This entry was posted on March 6, 2018.
Then there are “those guys”, you know the type! The guys who know it all, you can’t tell them anything because they already know it all. I distinctly remember one of those guys who I’ll call Jake, who was certain that he could put his yurt up basically by himself.
After about the twelfth phone call over the weekend he was putting his Raven up, I thought to myself, “this is a disaster! He cannot do this!” To complicate matters, his very remote location did not have cell service, so he had to drive down the mountain to call me each time, and when I asked for photos of what he was currently working on, he couldn’t produce them. He had to go back take the photos, then drive back down to send them to me. This went on all weekend. On Monday morning, I asked our woodshop manager give Jake a call to see if maybe he could figure out what was going on, but he was confused as I was.
And then the “finished’ photos started coming in. He had not only completely messed up the wood-portion, but his fabric walls were also inside-out and backward! I concluded that he didn’t read ANY of the manuals. We sent the woodshop manager on an 8-hour trek up a mountain where he had to completely take down the yurt and start over. Jake paid twice as much as he would have if he had just hired the number one recommended Rainier Yurt installer who lived less than an hour away.
We have a list of very qualified contractors who specialize in yurt construction – specifically our product - and their expertise can save you time, energy, and money. It will probably be cheaper to fly one of these experienced guys to your location and have him work with you than to hire a local contractor who doesn’t know a thing about yurts.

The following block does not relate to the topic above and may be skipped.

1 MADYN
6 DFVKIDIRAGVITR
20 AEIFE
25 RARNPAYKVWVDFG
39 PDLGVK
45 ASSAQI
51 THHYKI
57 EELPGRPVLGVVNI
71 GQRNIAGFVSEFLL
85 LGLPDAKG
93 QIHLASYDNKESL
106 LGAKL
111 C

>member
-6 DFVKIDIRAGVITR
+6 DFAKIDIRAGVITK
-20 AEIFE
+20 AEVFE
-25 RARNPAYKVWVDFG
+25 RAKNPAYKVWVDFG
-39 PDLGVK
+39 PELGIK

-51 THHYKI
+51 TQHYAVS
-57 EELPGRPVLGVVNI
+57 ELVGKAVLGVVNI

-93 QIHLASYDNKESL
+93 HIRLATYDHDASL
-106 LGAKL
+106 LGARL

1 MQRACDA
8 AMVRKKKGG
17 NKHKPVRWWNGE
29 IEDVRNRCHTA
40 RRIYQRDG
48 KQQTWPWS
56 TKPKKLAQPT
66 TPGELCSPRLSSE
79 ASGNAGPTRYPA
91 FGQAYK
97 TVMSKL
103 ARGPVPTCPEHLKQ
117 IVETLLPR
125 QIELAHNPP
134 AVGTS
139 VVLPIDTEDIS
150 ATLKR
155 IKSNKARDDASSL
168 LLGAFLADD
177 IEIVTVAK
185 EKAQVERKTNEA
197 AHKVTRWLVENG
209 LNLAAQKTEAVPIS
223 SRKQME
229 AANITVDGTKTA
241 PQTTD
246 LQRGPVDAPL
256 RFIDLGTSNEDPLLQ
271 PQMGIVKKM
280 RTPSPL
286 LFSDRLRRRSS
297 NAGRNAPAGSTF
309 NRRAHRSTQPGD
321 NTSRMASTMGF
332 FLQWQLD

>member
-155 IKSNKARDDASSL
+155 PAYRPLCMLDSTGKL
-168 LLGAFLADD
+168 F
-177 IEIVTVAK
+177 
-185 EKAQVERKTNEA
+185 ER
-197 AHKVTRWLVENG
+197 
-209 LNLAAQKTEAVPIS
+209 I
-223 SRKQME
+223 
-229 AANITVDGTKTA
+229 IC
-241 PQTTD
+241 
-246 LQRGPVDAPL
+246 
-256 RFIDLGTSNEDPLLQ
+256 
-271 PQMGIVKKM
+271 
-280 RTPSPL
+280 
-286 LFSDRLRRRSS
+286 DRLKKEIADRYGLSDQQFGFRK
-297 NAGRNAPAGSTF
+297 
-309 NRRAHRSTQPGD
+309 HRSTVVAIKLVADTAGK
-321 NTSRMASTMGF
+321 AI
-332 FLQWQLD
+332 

A 30’ diameter yurt would take a group of non-experienced folks about 4-6 days – even with a construction minded leader. The same yurt with one of the experienced pros takes 2 – 3 days.
At the time this was written, the average cost per day for one of the experienced guys is around $500/day, plus expenses. That’s an average – you’ll definitely want to get a quote from them. They are not Rainier employees, they are a group of individuals who have proven over many years to be exceptional at raising a Rainier Yurt, usually using the owners as helpers. You pay the installer directly.
Use a pro, you’re good to go! You’ll save yourself stress and headaches knowing that it is built right the first time. Ask your Rainier representative for a list of names who can help in your neck of the woods. These guys will travel from Hawaii to Maine. In fact, our most recommended guy is going to Myanmar this year to install a couple dozen yurts for an eco-tourism resort. Not a bad gig, huh?
Enjoy the journey!